The cover art of Alejandro Sanz’s recently released new album depicts the Spanish troubadour clinging to a shipwrecked piano, engulfed by menacing ocean swells.
The record’s title track, “La Música No Se Toca,” or “You Can’t Touch the Music,” is a swooning testimony to music’s power as an indomitable force of nature, a buffer against the undercurrents of fate and the riptides of mortality.
“The music will remain,” Sanz sings, in Spanish, in his signature earnest rasp. “The music is forever …. God guard music.”
Such lofty sentiments and high-flown symbolism might seem grandiose or pretentious in the hands of lesser performers.
But Sanz, 43, has sold millions of records and won 16 Latin Grammy and three Grammy Awards with exactly this kind of wildly romantic lyricism that stems from the singer-songwriter’s flamenco-influenced roots. Although salsa, rock, funk, jazz and hip-hop have seeped into his records since his 1997 breakout release, “Más” (More), flamenco’s flaming hues supply the primary colors of Sanz’s emotional palette.
“I think the most important thing when you’re making a new record is not to have any preconceptions or limitations about what you’re going to include or the type of sound that you’re not going to include,” Sanz said recently, speaking in Spanish by phone from Miami, where he was doing promotional work prior to launching a Mexican concert tour that includes a Nov. 1 date in Tijuana.
“The only thing I always want to include is emotion,” he continued. “The only thing that I always want to express as an artist and that I believe the entire world responds to in the songs is emotion. If I use influences from dance music or Hindu music or whatever, it’s in order to obtain emotion in the songs.”
The emotional states that Sanz acts out in his music can be unsteady and rhythmically violent. Although they never swallow up his melodies, they at times saturate them like a river threatening to overflow its banks.
Like flamenco, a tightly disciplined and traditional art form in which dancers and singers whirl themselves into a trance-like ecstasy, Sanz’s music exists in a constant tug-of-war between control and release. His best songs balance formal elegance — he generally writes in long, metaphor-laden, complete sentences — with an intensely passionate expressiveness.
Although he named one of his sons Dylan (as in Bob), Sanz’s own emotive style might put Anglophone listeners more in mind of Neil Diamond. He is surely among the least ironic of global pop superstars.
“La Música No Se Toca,” which made its debut at No. 1 on the iTunes Latino Album chart and has yielded a No. 1 single, “No Me Compares,” on Billboard’s Hot Latin Songs chart, extends that trajectory. It brims with lush melodies and well-ripened lyrics about dazzling, fiery women and heart-rending separations.
The disc’s swelling, quasi-symphonic atmosphere can be credited to the collaboration between Sanz and Colombian co-producer Julio Reyes Copello, a classically trained two-time Grammy winner.
“I was looking for someone to work on the records that knew classical harmony and also new modern arrangements,” Sanz said. “Julio Reyes meets all those requirements.”
His new record also finds Sanz turning inward and facing himself. In the past he has partnered with a number of A-list Spanish-language artists, most prominently Colombia’s Shakira on her international monster hit “La Tortura.” During his 2010 tour he kept company with Dominican singer-songwriter-producer Juan Luis Guerra and Residente of the Puerto Rican urban/hip-hop duo Calle 13, among others.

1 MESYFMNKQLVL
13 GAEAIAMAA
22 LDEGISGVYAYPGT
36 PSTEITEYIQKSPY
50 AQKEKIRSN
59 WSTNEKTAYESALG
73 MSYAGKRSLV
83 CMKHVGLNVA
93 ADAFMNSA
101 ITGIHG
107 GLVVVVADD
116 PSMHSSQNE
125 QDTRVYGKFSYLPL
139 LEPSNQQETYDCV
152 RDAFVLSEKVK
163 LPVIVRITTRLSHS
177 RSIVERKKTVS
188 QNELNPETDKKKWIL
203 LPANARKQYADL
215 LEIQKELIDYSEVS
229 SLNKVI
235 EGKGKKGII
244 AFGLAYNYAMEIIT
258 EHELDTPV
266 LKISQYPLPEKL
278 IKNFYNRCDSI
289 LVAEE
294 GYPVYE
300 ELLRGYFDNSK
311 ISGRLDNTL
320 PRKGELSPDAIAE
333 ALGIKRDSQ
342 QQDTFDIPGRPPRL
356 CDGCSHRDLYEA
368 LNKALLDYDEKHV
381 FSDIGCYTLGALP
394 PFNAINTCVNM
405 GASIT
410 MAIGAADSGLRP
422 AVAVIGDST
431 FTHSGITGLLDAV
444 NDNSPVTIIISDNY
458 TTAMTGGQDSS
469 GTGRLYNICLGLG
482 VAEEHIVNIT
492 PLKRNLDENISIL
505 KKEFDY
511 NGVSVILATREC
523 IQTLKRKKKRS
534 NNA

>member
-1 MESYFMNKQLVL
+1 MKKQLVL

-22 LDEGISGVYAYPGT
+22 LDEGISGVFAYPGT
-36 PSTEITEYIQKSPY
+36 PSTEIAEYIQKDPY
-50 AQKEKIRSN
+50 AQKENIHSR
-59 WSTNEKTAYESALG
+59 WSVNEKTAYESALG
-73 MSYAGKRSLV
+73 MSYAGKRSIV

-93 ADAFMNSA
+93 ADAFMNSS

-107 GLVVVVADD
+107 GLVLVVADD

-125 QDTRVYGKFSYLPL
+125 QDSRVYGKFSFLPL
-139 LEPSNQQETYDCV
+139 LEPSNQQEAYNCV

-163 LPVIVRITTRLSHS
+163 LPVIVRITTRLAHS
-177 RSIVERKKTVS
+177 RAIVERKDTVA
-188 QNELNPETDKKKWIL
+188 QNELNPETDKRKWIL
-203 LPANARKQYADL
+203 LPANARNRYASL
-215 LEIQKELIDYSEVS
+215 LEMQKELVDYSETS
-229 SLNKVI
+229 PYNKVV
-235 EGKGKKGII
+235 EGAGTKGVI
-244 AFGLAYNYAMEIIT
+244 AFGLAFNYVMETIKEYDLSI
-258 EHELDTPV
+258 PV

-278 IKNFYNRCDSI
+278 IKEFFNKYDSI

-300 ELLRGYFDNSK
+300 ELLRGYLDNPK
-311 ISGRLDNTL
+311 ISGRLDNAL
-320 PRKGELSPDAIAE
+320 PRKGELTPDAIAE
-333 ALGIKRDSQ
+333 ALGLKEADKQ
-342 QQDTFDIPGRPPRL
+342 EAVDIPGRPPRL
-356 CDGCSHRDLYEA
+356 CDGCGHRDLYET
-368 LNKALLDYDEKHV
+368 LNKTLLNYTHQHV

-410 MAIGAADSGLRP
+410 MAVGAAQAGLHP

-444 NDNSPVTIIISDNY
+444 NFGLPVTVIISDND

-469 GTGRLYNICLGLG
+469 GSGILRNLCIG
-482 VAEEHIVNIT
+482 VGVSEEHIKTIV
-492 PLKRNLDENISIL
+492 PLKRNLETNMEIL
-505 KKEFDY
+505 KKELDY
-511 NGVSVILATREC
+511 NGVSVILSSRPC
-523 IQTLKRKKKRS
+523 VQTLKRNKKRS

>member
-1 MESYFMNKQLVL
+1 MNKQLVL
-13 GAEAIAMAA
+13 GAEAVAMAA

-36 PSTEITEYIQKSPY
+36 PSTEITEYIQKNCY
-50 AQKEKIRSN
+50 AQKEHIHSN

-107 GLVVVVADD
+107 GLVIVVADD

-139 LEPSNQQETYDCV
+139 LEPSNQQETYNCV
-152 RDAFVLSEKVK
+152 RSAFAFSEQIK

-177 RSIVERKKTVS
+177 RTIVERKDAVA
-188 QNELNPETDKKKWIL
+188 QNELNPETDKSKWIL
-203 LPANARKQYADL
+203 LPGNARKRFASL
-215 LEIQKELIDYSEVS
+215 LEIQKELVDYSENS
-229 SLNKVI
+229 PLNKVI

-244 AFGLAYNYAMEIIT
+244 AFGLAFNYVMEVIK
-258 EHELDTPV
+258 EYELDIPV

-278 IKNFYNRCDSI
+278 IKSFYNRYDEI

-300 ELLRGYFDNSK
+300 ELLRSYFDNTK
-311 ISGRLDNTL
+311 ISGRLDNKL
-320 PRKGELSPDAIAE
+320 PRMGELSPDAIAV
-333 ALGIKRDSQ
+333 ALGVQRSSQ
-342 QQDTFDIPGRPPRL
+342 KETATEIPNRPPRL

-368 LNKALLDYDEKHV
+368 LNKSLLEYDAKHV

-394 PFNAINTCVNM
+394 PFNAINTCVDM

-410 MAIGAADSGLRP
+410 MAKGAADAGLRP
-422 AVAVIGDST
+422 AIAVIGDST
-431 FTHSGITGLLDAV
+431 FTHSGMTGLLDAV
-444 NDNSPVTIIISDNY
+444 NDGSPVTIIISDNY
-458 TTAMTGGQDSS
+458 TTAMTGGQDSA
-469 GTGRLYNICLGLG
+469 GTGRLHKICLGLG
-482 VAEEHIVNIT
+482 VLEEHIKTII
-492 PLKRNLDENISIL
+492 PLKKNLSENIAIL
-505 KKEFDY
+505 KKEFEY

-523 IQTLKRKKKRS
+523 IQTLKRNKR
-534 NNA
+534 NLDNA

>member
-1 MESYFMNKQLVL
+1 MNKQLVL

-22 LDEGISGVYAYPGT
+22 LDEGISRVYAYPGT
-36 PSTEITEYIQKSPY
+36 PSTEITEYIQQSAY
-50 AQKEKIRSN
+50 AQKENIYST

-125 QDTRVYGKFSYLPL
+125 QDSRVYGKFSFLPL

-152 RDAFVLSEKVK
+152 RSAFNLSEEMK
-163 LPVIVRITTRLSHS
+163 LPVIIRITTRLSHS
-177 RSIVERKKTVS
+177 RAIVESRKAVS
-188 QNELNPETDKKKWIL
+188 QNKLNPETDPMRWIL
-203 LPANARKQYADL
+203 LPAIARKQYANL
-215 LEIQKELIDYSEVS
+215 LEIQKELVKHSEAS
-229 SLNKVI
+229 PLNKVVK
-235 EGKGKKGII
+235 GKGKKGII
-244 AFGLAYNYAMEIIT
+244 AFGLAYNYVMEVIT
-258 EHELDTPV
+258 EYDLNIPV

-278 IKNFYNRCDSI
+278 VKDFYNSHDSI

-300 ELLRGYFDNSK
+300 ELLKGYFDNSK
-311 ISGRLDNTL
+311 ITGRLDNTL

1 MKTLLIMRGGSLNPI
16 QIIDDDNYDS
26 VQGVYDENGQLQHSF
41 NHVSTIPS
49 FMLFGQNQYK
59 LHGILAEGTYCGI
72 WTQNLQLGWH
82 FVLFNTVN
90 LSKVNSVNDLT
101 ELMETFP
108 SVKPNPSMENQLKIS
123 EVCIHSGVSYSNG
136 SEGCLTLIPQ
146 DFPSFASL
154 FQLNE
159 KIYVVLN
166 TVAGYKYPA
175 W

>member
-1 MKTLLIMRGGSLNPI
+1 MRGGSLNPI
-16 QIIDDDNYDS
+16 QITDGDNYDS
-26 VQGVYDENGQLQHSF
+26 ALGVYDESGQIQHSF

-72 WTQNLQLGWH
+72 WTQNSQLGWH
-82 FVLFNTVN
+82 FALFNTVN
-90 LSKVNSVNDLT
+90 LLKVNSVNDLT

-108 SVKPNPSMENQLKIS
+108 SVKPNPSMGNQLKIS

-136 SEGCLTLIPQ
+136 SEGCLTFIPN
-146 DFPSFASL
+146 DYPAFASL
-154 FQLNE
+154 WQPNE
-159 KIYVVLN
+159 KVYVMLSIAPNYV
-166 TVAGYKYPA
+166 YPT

On “La Música No Se Toca,” his Universal Music Group debut after 20 years with Warner, Sanz mainly accompanies himself. It’s perhaps not surprising that such a self-reflective record is being released during a year in which Sanz married his girlfriend and former assistant, Raquel Perera, who had given birth to the couple’s first child.
Sanz, who previously was married to Mexican fashion model Jaydy Michel, indicated that being a husband and father again feels different this time around.
“I think I have more confidence,” he said, “and a deeper reflection of how it affects everything else in my life.”
Another new opportunity: to reconsider the shape of his career while serving as a coach-mentor on the inaugural season of “La Voz … México,” a Spanish-language version of the popular talent-search show “The Voice.” The Mexican edition of the program, which aired on Mexico’s Televisa network, attracted hundreds of thousands of aspiring singers, a phenomenon that Sanz believes “shows that there’s still a great interest in music, and there’s a great interest in becoming an artist.”
At an earlier stage of life, he suggested, he might’ve been one of those hopeful contestants.
“Inside me, the only thing I wanted to do was make music,” said Sanz, who began singing and playing guitar as a youth raised in a tough Madrid neighborhood and later came to idolize flamenco artists like Paco de Lucía. “It’s so powerful, this dream that started in infancy.”
Like most Spaniards, Sanz over the past months has watched his country’s mounting financial problems with concern. Yet he cautions that the situation might not be quite as dire as it has been depicted.
“The truth is that the perceptions of outside countries always are more exaggerated than what’s going on inside,” he said. “That’s not to negate the problems. But the people aren’t starving in the streets. I saw pictures in the New York Times of people doing that. I don’t know where they took them. It may have been in barrios that are like bad neighborhoods in Los Angeles or Miami. So the photos are a little sensationalistic.”
As for himself, he will keep riding the waves the way he always has, with music. He plans to be on the road touring for at least a year, then hopes to get back in the studio some time after that.
“But right now,” he said of the upcoming tour, “I require all my forces.”